And there I was, heart bulldozed, cute little kid defeated, baby bird necklace catching the light and twinkling in the corner of my eye on the counter.
“IT’S NOT FAIR!” shouted a voice from somewhere deep in my gut, somewhere below “making budgets,” and “professionalism.” I served other customers and considered asking them for donations to buy the little girl her necklace and then, selling more sparkly trinkets (there are a lot) to two girls in the same uniform that had seen their school mate leave empty handed… I had an idea.
I COULD BUY HER THE NECKLACE.
What a revelation.
I ripped off the price tag, put the necklace in a pretty bag with a bow, and then into a gift box (because I am a woman, and I know that half the gift is in the wrapping) handed it to the two other school girls to take to their friend, and then the most beautiful thing happened. From across the arcade I saw the class gather… and the two girls hand the gift to the small girl with brown hair and big eyes.
Now, I have seen families on Christmas day, I have witnessed children in candy stores, and I have watched grown men gaze at the woman of their dreams walk down the aisle… and nothing could have compared to the smile that lit up that little girls face. In an instant, the shop was flooded with wide eyed, burgundy uniformed children crowding around my milling station. A teacher thanked me for being so kind, my manager welled up with tears and hugged me, other women in the shop caught in the commotion stopped their sale-sifting and simply smiled and I got to shake the hand of the little girl who got her necklace. Later the school principal and another teacher came back to thank me again saying how nervous all the children had been to come to Melbourne from out in the country and how amazed they were at “how nice all the folks in the city are too,” and just before the class left the arcade… the little girl beamed and waved at me as she passed the shop door.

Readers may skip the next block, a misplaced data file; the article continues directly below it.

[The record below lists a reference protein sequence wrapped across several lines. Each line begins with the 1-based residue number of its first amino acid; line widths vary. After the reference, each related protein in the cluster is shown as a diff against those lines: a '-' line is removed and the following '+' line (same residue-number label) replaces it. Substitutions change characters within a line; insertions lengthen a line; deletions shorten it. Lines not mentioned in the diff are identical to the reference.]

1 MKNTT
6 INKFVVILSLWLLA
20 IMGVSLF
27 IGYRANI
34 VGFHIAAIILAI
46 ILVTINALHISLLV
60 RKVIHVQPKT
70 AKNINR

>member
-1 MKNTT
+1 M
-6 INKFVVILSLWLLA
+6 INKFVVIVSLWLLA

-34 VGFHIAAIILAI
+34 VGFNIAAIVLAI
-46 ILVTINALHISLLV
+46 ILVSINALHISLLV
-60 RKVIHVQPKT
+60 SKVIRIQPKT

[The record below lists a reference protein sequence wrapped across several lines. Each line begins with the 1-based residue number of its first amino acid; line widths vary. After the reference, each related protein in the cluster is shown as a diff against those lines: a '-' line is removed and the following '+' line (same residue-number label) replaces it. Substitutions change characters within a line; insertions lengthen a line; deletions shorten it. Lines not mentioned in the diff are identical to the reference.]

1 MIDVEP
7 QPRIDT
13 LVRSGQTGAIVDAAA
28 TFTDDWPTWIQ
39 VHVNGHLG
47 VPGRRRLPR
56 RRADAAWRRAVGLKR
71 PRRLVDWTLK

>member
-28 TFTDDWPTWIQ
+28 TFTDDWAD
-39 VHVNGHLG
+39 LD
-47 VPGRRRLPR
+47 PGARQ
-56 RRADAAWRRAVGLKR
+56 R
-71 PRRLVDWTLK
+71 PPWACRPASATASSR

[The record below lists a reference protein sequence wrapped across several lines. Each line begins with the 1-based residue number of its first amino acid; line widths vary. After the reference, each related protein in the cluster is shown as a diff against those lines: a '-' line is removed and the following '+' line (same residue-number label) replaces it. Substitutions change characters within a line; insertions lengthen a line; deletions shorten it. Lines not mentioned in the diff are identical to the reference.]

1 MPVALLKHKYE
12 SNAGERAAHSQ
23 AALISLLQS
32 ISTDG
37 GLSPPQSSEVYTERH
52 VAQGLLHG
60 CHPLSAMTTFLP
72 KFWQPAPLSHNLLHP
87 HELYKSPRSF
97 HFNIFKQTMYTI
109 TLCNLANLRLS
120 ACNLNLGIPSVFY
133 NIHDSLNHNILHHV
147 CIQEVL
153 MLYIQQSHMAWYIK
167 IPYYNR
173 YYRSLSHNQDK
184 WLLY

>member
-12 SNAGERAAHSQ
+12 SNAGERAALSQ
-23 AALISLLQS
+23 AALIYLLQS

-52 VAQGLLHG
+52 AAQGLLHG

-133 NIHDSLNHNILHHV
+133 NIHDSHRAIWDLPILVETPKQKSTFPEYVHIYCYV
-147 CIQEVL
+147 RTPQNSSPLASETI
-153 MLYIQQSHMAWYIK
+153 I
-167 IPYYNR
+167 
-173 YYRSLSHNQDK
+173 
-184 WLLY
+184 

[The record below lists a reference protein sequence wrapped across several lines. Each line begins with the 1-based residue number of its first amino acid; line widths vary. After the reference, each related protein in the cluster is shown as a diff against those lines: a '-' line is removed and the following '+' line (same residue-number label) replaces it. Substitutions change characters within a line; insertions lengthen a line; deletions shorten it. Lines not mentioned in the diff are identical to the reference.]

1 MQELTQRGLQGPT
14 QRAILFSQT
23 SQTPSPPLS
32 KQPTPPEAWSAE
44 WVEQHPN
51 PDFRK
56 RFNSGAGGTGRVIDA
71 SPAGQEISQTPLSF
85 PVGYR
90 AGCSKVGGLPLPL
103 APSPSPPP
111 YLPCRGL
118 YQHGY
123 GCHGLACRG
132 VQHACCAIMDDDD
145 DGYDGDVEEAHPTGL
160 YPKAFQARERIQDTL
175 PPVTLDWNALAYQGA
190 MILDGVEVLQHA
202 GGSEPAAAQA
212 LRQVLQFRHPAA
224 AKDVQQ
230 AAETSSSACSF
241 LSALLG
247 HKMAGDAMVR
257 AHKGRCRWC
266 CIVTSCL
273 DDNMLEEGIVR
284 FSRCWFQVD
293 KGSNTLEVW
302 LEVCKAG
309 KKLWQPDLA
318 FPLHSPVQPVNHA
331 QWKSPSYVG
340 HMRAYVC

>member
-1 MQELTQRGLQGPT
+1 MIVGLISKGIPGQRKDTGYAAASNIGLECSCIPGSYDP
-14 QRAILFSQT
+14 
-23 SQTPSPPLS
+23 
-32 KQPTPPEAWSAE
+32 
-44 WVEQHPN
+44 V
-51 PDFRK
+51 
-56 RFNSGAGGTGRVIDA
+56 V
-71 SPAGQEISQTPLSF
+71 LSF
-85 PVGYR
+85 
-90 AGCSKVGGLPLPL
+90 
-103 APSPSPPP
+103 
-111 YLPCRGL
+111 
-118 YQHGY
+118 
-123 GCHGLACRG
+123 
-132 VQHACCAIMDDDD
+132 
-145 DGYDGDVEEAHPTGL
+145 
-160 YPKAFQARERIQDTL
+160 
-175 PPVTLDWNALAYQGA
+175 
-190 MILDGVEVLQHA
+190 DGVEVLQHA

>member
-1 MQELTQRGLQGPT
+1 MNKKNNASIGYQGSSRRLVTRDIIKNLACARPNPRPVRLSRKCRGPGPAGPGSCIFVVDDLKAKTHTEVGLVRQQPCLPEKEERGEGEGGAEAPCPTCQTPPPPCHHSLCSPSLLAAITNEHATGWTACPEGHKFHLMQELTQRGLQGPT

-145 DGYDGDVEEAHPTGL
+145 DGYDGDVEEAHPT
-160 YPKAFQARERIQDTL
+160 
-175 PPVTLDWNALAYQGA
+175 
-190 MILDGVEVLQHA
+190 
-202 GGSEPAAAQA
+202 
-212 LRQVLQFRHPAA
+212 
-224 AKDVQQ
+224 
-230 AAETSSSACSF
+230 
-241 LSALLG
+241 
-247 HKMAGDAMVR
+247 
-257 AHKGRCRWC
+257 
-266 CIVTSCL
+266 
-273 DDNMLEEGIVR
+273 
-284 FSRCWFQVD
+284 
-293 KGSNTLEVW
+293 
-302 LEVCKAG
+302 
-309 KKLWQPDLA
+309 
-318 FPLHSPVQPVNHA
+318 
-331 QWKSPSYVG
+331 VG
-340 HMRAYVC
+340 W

I can’t believe that I get to be part of a story that this little girl will get to tell for the rest of her life. No matter what happens to her, and she has high-school to get through so she had better brace herself, nothing can take away the story of that little necklace in the arcade… and I love that.
I live for moments like that.